In a message to Georgetown University in Qatar (GU-Q) students, Saleh Abdullah al-Mana, the director of the Office of the State of Qatar to the World Trade Organisation (WTO) and a 2013 GU-Q graduate, encouraged young people impacted by the pandemic to embrace uncertainty and remain optimistic in the face of adversity.
As the head of Qatar’s WTO office in Geneva, al-Mana led the team that successfully pursued an international trade dispute in Qatar’s beIN Media Group’s intellectual property rights claim against Saudi Arabia. The landmark case resulted in a recent WTO ruling that has been hailed globally as a victory for Qatar.
The International Politics graduate of GU-Q, one of Qatar Foundation’s partner institutions, explained that the guiding wisdom he received from professors while a student remains meaningful to him today.
“I will never forget hearing the phrase ‘uncertainty is always certain’. That’s why my advice to my fellow GU-Q graduates and current and incoming students is to think about a career path and future that inspires you, and inspires your commitment despite the challenges.”
Qatar filed the official request to establish a Panel to adjudicate the dispute through the WTO’s Dispute Settlement Body (DSB) in December of 2018, only two months after al-Mana was appointed in his new role as head of Qatar’s WTO office in Geneva.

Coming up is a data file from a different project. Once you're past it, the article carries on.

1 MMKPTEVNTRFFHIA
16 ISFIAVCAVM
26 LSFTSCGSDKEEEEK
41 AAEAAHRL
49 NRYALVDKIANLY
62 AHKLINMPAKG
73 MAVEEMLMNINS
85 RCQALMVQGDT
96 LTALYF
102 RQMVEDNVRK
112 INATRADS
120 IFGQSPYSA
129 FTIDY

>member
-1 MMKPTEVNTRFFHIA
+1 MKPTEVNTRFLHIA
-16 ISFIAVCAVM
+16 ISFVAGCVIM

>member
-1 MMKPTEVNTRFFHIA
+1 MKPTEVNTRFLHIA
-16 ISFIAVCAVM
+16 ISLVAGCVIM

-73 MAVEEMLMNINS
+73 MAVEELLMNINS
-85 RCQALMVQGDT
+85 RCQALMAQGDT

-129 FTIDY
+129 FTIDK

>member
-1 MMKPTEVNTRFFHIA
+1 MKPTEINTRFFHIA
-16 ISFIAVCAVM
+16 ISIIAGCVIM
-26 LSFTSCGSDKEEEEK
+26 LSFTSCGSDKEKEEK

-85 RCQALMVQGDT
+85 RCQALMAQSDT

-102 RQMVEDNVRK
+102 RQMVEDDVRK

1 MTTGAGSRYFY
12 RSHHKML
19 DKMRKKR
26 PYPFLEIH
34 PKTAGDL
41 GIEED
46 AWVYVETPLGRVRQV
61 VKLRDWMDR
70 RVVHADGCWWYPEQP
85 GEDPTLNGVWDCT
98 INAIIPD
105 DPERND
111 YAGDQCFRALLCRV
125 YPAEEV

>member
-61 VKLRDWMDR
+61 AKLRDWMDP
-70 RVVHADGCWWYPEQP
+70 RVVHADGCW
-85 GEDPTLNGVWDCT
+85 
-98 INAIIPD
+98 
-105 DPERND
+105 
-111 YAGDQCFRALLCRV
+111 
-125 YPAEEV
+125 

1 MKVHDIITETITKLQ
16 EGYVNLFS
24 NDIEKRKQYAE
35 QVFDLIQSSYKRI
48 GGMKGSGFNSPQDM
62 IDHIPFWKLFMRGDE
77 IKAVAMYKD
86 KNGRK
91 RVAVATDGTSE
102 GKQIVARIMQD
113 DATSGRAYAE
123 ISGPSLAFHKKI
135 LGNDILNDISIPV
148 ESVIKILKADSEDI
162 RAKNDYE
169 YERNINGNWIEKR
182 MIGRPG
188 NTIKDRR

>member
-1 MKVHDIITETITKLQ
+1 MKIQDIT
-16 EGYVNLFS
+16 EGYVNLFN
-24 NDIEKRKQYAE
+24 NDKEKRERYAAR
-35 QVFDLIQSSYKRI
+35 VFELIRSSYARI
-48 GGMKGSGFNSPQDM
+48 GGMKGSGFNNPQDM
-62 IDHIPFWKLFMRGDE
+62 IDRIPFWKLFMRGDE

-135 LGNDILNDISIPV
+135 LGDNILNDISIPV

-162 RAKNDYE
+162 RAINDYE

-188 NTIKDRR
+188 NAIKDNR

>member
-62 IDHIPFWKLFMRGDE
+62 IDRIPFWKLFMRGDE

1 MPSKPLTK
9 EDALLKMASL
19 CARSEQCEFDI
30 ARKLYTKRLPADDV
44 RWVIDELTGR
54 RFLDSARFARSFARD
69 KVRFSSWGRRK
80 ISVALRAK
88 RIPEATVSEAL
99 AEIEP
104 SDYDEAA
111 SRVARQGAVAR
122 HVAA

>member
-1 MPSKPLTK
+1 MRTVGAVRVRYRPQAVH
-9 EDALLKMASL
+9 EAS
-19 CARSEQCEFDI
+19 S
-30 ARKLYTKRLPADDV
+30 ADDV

He was part of the team that presented evidence of commercial-scale piracy of Qatar’s intellectual property. The proceedings took place throughout tense oral hearings and written submissions by both parties. Third party member states, who were concerned about the wide scale unchecked piracy perpetuated by the broadcast pirate “beoutQ,” also participated in this landmark case.
The WTO Panel last week determined that Saudi Arabia had breached global rules on intellectual property rights by failing to prosecute the pirate broadcaster and is now requested to conform with its obligations as a signatory of WTO’s Agreement on Trade-Related Aspects of Intellectual Property Rights.
The ruling will be legally binding once it is formally adopted, which is significant in two ways, according to Saleh. “This is one of the first rulings by an international dispute settlement mechanism that has found one of the blockading countries in clear violation of international rules when it comes to the illegal measures imposed on the State of Qatar since 5th June 2017,” he said.
“And secondly, this landmark ruling sends a message to the world that members states cannot violate international trade agreements by masking them to be unfounded and baseless national security concerns, as the blockading countries are attempting to do.”
The DSB is responsible for overseeing the entire dispute settlement process and has the authority to enforce measures to resolve violations committed by member states. Noting that the stakes go beyond Qatar’s trade rights, Saleh said: “The WTO made it clear that every country is bound by the same rules. This was a win for the international rule of law.”